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I Kings 17.17-24

Acts 20.7-12

The Defenestration Blues

Sixteenth Sunday after Pentecost

The early American church, which was for the most part Congregational, had a number of practices that probably would not fly today.  For example, at their Congregational meetings, which we hold in both November and May, the only people who were allowed to speak and vote were the church members who tithed, who gave ten percent of their income to the church.  Now, I don’t know who the tithers are at the United Church, but if I had to guess, if we had the same requirements our forbears did, we might well be in for some quiet and brief Congregational meetings.  And you could only become a church member in the first place if you could narrate, before the entire congregation, your personal conversion experience, the moment you decided to dedicate your life to Jesus Christ.  But to my mind, the most unusual facet of the early American church was the congregation’s willingness to listen attentively to sermons of unparalleled length.  The average time for the Sunday sermon in the seventeenth and eighteenth centuries was about three hours in the morning service; and then, after a brief rest, the congregation would return for the Sunday evening service, whose sermon was, mercifully, a mere hour.  I wonder about the fate of the prolix preacher who would dare to preach even for an hour in the contemporary church.  Indeed, pity the pastor who permits the service alone to cross the hour mark.  In my church in Bridgewater, there was a clock in the balcony, much like our own, except it never worked; it was perpetually stuck at 10:55 -  I never knew if this meant I could preach as long as I wanted to, or if I should just skip straight to the benediction.   Today, most of us think we’ve done our ecclesiastical duty by giving God an hour of worship once a week, and I wouldn’t try to argue otherwise, given how many other ways you and I express our ministry through the rest of the week, but our congregational forbears thought that come Sunday, God deserves the entire day.  And if four or five hours of that day were consumed by the sermon, well, so much the better.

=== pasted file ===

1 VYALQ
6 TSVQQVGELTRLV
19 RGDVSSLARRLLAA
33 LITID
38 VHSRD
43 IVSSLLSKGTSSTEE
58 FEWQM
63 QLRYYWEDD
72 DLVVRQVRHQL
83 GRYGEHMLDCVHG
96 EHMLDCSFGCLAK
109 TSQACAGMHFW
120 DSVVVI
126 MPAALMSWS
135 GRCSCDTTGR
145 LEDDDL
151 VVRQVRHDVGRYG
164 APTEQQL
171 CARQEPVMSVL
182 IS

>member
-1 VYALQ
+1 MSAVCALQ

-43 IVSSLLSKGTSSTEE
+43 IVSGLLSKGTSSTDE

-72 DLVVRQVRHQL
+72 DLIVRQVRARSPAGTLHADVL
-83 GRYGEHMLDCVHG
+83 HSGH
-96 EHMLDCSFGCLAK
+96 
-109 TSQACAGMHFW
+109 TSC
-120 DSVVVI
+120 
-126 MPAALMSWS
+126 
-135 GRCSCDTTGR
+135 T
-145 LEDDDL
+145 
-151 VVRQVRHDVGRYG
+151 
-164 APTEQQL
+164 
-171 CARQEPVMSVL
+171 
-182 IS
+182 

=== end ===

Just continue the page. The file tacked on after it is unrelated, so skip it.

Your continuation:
It is clear from the story Diane read for us this morning from the book of the Acts that the practice of preaching for hours on end did not originate with the Puritans.  We heard how the apostle Paul also preached a lengthy sermon one evening in Troas, and met with the same result after a few hours that some preachers experience after only a few minutes.  Paul and his fellow-travelers were going to leave the next day for Miletus, and the Christians at Troas wanted to hear the apostle preach one more time before he left.  So they all gathered in an upper room, a low-ceilinged room on the third floor.  Luke, the writer of the book of Acts, tells us that Paul was particularly inspired that evening.   “Since he intended to leave the next day, [Paul] continued speaking until midnight.”  And, since it was evening, lamps were lit to illumine the room, and the windows were open in order to let out the fumes and smoke.

It is here that we meet a young man named Eutychus.  His name is Greek for “fortunate,” or “lucky,” although his story that evening was anything but.  Eutychus chose to sit as close to the window as possible that night, which was his first mistake.  It may have been that the room was so crowded with people who wanted to hear Paul before he left town that the window sill was the only place left for Eutychus to sit.   Then again, it may also be that Eutychus intentionally chose the window seat so that, if the sermon was a dull one, he could look out the window and be entertained by whatever might have been going on outside.  Whatever the reason, his perch turned out to be a very unlucky place to be.  As Paul’s sermon went on – and on – and on – and on – from sunset until about midnight, the upper room began to get stuffy from the crowd and the fumes from the torches, whose smoke drifted lazily toward the open window, and Eutychus, who perhaps had already put in a full day’s work, became drowsy.  His eyelids began to droop, he probably shook himself awake a few times, but sleep finally overcame him, he dozed off, and tipped out the window and fell to the ground three floors below.

Immediately, a great commotion followed poor Eutychus’ fall.  The congregation, Paul and Luke among them, ran down the stairs, saw the young man lying on the ground, presumed him to be dead, and began wailing and moaning after the custom of the day.  But Paul, one of the last down the stairs, had the presence of mind to take a close look at the boy, and, with Luke the physician not far behind, discovered him still to be alive.  They gingerly picked him up, carried him back into the house, and ministered to his wounds.